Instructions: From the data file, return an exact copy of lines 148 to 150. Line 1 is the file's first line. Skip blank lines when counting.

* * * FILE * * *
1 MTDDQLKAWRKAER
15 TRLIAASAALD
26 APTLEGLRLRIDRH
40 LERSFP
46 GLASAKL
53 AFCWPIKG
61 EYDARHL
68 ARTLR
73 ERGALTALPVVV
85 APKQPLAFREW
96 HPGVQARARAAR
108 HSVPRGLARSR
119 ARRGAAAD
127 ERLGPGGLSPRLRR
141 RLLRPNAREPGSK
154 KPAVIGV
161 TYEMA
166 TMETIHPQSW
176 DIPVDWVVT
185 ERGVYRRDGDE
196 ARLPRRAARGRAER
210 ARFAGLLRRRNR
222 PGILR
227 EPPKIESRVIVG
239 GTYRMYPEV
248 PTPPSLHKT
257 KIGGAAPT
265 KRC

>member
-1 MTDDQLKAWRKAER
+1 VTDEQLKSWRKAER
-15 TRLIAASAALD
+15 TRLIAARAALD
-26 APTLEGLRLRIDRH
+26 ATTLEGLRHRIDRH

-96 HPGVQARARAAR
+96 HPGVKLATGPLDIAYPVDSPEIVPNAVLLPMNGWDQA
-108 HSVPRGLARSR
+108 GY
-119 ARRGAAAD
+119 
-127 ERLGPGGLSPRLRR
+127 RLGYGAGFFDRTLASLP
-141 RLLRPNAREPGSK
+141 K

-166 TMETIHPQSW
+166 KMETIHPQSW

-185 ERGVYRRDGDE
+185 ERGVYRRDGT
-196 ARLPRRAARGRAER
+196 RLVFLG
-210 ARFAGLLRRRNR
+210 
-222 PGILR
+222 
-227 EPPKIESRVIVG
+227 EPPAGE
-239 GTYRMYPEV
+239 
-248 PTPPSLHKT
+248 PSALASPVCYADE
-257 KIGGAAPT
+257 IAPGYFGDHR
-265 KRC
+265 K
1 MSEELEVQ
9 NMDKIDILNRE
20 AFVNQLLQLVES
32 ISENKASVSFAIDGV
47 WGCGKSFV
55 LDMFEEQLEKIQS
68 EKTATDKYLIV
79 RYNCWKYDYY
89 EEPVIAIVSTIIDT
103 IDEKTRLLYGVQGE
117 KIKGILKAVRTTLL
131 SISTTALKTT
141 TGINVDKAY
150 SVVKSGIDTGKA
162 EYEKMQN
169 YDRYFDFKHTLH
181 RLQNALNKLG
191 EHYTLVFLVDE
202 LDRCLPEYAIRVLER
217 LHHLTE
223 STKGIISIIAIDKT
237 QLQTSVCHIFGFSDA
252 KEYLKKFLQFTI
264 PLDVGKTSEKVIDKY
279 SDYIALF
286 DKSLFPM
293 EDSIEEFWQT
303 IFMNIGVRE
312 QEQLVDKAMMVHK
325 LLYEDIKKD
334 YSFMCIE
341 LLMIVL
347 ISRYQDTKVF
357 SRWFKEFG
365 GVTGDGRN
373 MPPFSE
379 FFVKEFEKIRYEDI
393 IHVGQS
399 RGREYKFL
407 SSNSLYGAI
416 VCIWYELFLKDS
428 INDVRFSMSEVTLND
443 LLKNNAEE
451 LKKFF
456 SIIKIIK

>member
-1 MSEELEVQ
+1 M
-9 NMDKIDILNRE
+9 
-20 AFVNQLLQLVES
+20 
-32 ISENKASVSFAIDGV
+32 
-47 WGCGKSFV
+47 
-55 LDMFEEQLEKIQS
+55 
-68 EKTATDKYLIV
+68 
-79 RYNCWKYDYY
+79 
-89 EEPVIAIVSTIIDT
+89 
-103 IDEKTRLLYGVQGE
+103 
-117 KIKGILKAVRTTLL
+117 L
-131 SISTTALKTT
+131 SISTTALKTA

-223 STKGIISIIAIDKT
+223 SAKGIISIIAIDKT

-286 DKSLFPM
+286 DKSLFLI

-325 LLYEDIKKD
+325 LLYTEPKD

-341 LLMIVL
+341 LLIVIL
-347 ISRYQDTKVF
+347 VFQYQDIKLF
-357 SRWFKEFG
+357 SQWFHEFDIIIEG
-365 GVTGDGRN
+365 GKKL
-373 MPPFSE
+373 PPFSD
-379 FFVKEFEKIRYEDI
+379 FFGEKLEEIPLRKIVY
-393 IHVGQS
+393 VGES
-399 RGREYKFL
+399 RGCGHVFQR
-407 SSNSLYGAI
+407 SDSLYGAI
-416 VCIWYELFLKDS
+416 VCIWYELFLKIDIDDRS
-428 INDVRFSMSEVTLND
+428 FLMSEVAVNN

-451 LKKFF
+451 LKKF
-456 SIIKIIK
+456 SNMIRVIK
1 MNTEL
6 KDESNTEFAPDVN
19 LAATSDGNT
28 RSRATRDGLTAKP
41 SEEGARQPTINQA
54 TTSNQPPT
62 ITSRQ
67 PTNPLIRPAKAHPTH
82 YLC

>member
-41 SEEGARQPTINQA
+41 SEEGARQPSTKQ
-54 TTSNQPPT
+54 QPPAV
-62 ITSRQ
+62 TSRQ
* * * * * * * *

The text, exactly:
-365 GVTGDGRN
+365 GKKL
-373 MPPFSE